Kris Wernowsky is one of the creators of “Sorry, Please Continue.” Though he lives in Cleveland now, he’s a St. Louis comic at heart.
He also wrote us a little sketch as part of his answers. Bonus!
Your artform of choice?
Stand up, storytelling, podcast
How long have you been performing?
Technically it’s five years, but it’s more like about 3 ½ because I had a big gap because I had to move to a city where I couldn’t do it on the regular.
Who are your biggest comedy influences?
For some reason my parents didn’t care that I watched old Richard Pryor specials on HBO. That, of course, led to watching a lot of Def Jam, Not Necessarily The News and other sketch shows like In Living Color, SNL, etc. I also used to watch a bunch of Monty Python on PBS. Then it’s the traditional sources: Rock, Louis, Maron, Garofalo, Dangerfield, etc.
Tell us about your worst on stage experience.
Oh, soon after I moved to St. Louis, I was doing an open mic Tuesday at The Funny Bone. I went up with the long, rambling thing that I wrote that day and it tanked miserably. I think it sucked more because I had someone at the club vouch for me and I kind of blew it. I asked him when I got off stage: “So was it as bad as it felt?” And his response was: “Oh, yeah.”
And I still kind of feel bad about it. I handled it about the way that any person like me would: I drank a lot and let it ruin my confidence for months.
What’s your best on stage experience?
Honestly, the most fun I’ve had on stage in a very long time was the first Sorry, Please Continue show where Kenny, Jeremy, and I were on stage for the first time since we actually started show. The gig was at The Improv Shop. The topic was “travel.” Rob T was there, of course. But it was just one of those times where everything came together well. All of the storytellers were great, and I think we did a very good job of illustrating what makes us work so well together.
I learned that I have a sweet spot when it comes to drinking before a show, and that night I found it!
What do you like best about St. Louis’s Comedy Scene?
I’ve only lived in two real comedy cities since I started, so I can’t speak with the breadth that someone who, say, has lived in NYC, LA, Denver, etc. But I will say that there’s a lot about doing comedy in Cleveland that makes me miss doing comedy in St. Louis.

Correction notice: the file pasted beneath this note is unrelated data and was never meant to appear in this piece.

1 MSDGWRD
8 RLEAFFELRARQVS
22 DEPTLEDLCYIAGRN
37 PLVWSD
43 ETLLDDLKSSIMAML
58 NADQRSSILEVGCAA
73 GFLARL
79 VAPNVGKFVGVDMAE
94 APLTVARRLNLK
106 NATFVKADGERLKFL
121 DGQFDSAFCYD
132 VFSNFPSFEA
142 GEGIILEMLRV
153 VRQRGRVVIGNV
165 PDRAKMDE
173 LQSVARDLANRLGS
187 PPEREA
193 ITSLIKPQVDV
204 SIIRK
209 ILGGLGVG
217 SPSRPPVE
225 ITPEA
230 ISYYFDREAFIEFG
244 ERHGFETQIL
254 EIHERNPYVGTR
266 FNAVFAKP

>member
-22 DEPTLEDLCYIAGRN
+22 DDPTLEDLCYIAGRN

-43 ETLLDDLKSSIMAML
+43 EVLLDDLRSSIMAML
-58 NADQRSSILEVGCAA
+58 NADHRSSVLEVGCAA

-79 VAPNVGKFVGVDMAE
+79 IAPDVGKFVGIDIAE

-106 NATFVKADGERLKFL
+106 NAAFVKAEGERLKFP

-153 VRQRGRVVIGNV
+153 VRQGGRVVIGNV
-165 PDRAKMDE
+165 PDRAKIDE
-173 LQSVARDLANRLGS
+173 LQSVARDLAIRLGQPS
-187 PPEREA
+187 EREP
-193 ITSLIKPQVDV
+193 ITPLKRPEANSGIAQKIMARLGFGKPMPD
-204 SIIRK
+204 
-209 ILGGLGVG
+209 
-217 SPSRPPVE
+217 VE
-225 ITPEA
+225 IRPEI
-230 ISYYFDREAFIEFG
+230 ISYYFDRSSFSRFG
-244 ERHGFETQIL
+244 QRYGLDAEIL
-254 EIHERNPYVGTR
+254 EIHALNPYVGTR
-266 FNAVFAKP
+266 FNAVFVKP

It wasn’t really the case when I started there, but St. Louis now has a lot of established places to do comedy. And there’s a variety of venues. Foam, Fitz’s, The Firebird, The Improv Shop, Shameless Grounds have all been pretty amazing. We really have nothing like those places in Cleveland. And shows seem to die as fast as they start up (with a handful of notable exceptions).
And the clubs in St. Louis, for better or worse, are actually very accommodating to locals. Breaking into the clubs in Cleveland is a little more difficult because neither club does weekly open mics. As much as comics grumbled about the open mics at Westport Funny Bone and, to a lesser extent, Helium, it does help build a better community. It’s not without its pettiness and childish faults (what scene isn’t?). It’s kind of why I miss being there.
You have 30 seconds to convince someone that live comedy is better than staying home and watching Netflix. What do you say?
“So what do you want to do tonight?”
“I don’t know. I kind of want to stay in and watch Netflix.”
“Oh, c’mon. You’ve been wearing your ‘I never leave the house’ sweatpants all day. Let’s go out and see some standup.”
“Interesting. I hear there’s this open mic at this Irish pub…”
“OK, I’m going to stop you right there. If you haven’t been to a lot of standup shows, I would rather you go to a show that would leave you with a favorable opinion of local comedy.”
“What’s wrong with an open mic at an Irish pub?”
“Can you be more specific?”
“Well, usually you’re watching 20-30 new or open-mic level comics and it’s kind of an endurance test of horribly written rape jokes and Bill Hicks wannabes. Couple that with a dank Irish pub atmosphere, and a lot of bros and bitter, old drunks, it’s a recipe for disaster.”
“Well, then, what would you suggest?”
“Maybe we should go to a showcase.”
“What’s the difference?”
“A showcase is curated by someone who (hopefully) picked a good mix of comics who possess some level of skill. It’s a much more enjoyable experience.”
Rate the following, in descending order, based on how well you’d do in a fight against them? Candyman, Freddy Krueger, The Girl From The Ring, Chucky
Chucky — I mean, a homicidal doll is still a doll. I don’t think it would be hard to kill
Freddy Krueger — His terrible jokes would give me the strength of The Hulk. I would rip his arms off and beat him to death.
Candyman — Leave it to Hollywood to try to create a monster somehow scarier than living in a Chicago housing project.
The Girl From The Ring — Easy, I don’t own a VCR
What are you having for dinner tonight?
Plug something. It’s why we do this.
We’re planning a short SPC tour through some Midwestern cities this fall (going from Memphis to Phoenix to New York to LA wasn’t exactly efficient traveling).